Let the battle begin.
My next door neighbor has the world’s largest poison ivy plant. It is probably the great granddaddy of all the poison ivy in the city.
I might be exaggerating a little.
But it does try to sneak under the fence and I am so allergic that my skin can sense its malevolence from 10 meters away.
Yesterday, my Spidey senses warned me it was getting near and sure enough I caught a glimpse of the first settlers sneaking under the fence.
‘You shall not pass!” I said in my best imitation of Sir Ian McKellen. I even brandished a handy rake at it. My neighbor said it was a forceful performance full of bluster and menace. The university even reported a minor earthquake but that poison ivy didn’t even flinch.
What to do? Herbicides are not welcome around here. You can’t trim poison ivy; it just grows back thicker. I don’t have access to the parent plant’s root system so I can’t dig it up. The only option is to do something crazy.
I decided to play Pokémon. The fence line is now a battleground. May the best plant win. I am introducing a couple of vigorous native species into the same area to see if they can out-compete it. Yes, you heard right: 2 against 1. Fair play is for suckers.
Round One (ding ding) Apios americana, I choose YOU
One plant that likes the same conditions as poison ivy is Apios americana, an edible perennial potato that is native to North America.
Apios americana is also a nitrogen fixing plant and that is a welcome trait. I like a garden that can take care of itself.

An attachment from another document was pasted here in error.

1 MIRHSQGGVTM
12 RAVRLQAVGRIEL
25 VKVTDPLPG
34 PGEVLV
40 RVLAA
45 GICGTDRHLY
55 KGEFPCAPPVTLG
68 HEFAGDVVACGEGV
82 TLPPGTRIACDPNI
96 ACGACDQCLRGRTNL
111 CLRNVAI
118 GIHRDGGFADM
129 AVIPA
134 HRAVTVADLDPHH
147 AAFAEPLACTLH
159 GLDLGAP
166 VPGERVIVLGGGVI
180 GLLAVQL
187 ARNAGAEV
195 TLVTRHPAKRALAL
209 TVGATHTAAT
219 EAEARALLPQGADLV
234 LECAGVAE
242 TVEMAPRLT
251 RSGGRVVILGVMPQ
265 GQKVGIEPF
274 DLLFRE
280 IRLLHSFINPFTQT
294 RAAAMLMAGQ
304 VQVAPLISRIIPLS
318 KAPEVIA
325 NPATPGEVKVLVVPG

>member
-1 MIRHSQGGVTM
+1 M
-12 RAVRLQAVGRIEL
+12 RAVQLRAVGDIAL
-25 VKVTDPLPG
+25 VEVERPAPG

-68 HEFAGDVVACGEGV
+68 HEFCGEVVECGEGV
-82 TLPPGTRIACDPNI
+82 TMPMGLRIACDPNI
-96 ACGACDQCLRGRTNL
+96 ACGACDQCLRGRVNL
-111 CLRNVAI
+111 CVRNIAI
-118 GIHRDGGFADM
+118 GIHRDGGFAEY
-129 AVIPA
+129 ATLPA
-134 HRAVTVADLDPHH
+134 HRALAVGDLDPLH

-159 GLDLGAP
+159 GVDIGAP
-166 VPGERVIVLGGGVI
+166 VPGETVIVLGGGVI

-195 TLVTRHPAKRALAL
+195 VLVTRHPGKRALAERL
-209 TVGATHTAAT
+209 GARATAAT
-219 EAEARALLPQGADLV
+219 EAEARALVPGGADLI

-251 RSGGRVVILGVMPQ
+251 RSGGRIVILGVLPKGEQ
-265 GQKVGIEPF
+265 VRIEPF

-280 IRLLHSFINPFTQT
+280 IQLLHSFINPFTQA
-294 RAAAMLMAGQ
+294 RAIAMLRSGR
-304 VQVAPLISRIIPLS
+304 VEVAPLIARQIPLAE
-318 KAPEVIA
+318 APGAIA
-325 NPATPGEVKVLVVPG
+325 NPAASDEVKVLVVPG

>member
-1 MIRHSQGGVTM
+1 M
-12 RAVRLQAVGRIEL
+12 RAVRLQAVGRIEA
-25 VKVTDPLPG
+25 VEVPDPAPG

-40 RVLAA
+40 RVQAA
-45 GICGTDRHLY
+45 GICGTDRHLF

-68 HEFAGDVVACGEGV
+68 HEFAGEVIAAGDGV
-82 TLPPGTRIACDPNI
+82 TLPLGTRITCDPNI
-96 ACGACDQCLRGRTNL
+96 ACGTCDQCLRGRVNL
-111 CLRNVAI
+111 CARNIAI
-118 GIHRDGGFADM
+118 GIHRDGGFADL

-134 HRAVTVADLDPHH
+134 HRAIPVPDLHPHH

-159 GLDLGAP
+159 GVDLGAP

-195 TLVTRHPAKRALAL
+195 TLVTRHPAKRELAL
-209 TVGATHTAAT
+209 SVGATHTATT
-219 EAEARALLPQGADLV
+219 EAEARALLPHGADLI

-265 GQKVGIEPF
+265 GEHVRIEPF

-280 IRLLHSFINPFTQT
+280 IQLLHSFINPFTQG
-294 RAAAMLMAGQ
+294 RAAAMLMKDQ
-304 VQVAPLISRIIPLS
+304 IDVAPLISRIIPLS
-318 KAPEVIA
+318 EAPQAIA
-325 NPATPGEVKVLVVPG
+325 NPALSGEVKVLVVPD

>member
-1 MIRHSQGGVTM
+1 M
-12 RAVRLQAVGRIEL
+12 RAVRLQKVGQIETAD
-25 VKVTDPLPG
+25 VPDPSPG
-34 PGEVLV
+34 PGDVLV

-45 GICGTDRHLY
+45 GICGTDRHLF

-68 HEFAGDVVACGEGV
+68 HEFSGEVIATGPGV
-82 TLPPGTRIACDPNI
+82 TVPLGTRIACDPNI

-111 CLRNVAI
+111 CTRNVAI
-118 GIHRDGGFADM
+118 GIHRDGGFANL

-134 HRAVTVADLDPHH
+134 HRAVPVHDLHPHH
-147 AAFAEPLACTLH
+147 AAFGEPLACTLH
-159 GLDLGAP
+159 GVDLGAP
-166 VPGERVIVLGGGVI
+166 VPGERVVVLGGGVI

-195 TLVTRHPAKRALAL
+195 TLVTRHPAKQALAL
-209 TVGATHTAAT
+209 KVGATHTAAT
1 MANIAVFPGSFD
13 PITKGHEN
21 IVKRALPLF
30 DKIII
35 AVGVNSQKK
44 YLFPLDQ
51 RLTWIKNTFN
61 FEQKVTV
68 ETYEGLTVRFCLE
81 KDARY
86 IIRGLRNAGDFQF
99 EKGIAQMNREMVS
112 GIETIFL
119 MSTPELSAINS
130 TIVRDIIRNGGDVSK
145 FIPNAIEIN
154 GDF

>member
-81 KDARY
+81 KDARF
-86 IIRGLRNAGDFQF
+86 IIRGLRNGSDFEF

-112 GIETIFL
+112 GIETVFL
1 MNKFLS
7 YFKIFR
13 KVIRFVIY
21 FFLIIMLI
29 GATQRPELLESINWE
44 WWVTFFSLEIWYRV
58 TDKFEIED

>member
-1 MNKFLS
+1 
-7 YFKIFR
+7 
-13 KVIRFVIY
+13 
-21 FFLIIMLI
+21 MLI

Native potato can grow up supports or act as a ground cover. I think the flowers are beautiful; they smell like violets. I can’t wait to see how they will do. My perfect husband got them for me this spring. (heart heart heart)
A picture of one small string of tubers can be seen below. See the cute growth buds?
Peppervine! I Choose You, Too
“But it is still round one,” you might whisper. Pshaw. The peppervine is just backup.
Peppervine (Ampelopsis arborea)is another vigorous native plant that theoretically enjoys the kinds of conditions found in my backyard: heavy clay soil, lots of shade and the constant threat of drought. Peppervine gets bonus points for providing food for wildlife: nectar for pollinators and berries for birds and mammals.
Ironically, peppervine is often mistaken for poison ivy because of the leaf shape and placement. But, peppervine leaves are much smaller, less glossy and a lighter green color. Over time poison ivy always grows an unmistakable red fur from its stems. Those aerial roots allow it to cling to any surface. You won’t find those red roots on peppervine.
I collected some seeds from a plant growing along a roadside this March. I read that the seeds need to be stratified for about 6 weeks. So, I filled a container with some moist compost and added the seeds. They’ve been living in the fridge since then much to the amazement of my son. He, like the cat, always seems to be foraging for food. Every so often I catch him looking at the ‘dirt in the fridge.’ I’m sure he wonders if I have completely lost my mind. Um … yes.
In May, I will let those seeds see the light of day where I hope they will agree to germinate and grow. Wish me luck, I hear they sometimes can take a long time to sprout.
Below is a picture of the enemy and reigning champion of the fence line. You might see it as a tree with a warped soul. The warp-age is courtesy the Asplundah peeps who lop off limbs every few years to keep it from eating the power lines. But, see how it LOOMS right out at me? Well, the tree isn’t really the problem. The problem is what it is wearing: a scarf of Toxicodendron radicans that extends to the power lines and beyond.